House painting is hard work. Properly prepping your home helps to ensure an exterior paint job that will last.

So you’re ready to select your exterior paint colors and update your home’s look with a fresh paint job. Just stop at the hardware store, buy some rollers and brushes and start painting, right?

Well … not if you want to maximize efficiency, minimize frustration and stretch the longevity of the work as far as possible.

There’s more to exterior painting than coming up with paint color schemes. Nearly half of the house painting process is preparation. Before you open that paint can, follow these steps to guarantee your exterior paint will look great and be sure to last.

1) Before house painting, wash the exterior. Before you tackle painting your home, be sure to wash your house exterior from top to bottom, all around. Renting a pressure-washer is affordable for even the budget-minded and will save untold hours of time and effort compared to hand washing. Straight water is good enough to get the job done. Cleaning additives should only be used in cases of mold and other severe stains. A thorough washing means a clean surface, maximizing the adhesion of the new paint to your home. Let your home dry for at least a day before moving on to Step 2.

2) Scrape and let dry before you think about exterior paint. After the house has thoroughly dried, scrape away any flaking paint. A standard paint scraper, a little elbow grease and a lot of patience are all it takes. We can’t stress how important it is to give your home at least 24 hours to dry before tackling this step. Scraping the house while it’s still wet will only result in more flaking paint once it dries.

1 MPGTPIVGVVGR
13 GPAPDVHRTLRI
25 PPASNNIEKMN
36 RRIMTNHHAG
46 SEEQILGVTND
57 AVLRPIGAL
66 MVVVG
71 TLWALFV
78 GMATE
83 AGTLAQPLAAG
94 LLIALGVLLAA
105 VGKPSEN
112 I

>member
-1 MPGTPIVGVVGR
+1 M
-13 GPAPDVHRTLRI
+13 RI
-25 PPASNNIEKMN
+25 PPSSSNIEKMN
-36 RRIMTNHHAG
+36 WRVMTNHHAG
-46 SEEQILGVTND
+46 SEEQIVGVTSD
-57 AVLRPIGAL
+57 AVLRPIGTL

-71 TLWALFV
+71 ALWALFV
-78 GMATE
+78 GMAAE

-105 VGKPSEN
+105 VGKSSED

3) Apply caulk before you tackle exterior home painting. Caulk any cracked seams between clapboards or along vertical junctions. Fill voids and cracks with caulk until it overflows, then wipe away the excess with a damp rag or towel. Be careful not to caulk gaps between structures that are supposed to be there for ventilation purposes — for instance, between the edge of a soffit and a gutter.

4) Make repairs … then consider your exterior paint colors. Repair any damaged or rotted areas first. In extreme instances, this may require the assistance of a carpenter or handyman. Don’t get in over your head with jobs that call for replacement of clapboard, stairs or overhangs.

5) Apply primer first when house painting. Prime any bare or exposed areas on your home’s exterior with an exterior-grade oil-based primer. This will seal the bare wood and create an air- and moisture-tight barrier between the house and your new paint job. A light sanding by hand, or with a palm sander for especially rough bare spots, is highly recommended prior to priming.

6) Trim nearby plants and trees before applying exterior paint colors. Landscape and trim any trees, bushes or plants in close contact to your home. This will guarantee enough space for you to work around the house without having to fight branches and thorns, and also will prevent foliage and plant life from hitting the wet paint once it’s applied. Any home improvement is an investment, and this is especially true of exterior painting. It’s always better to invest the time to do the job right, putting in all of the necessary prep to ensure quality home painting. A well-prepped job is certain to look better and last longer than a rushed one.

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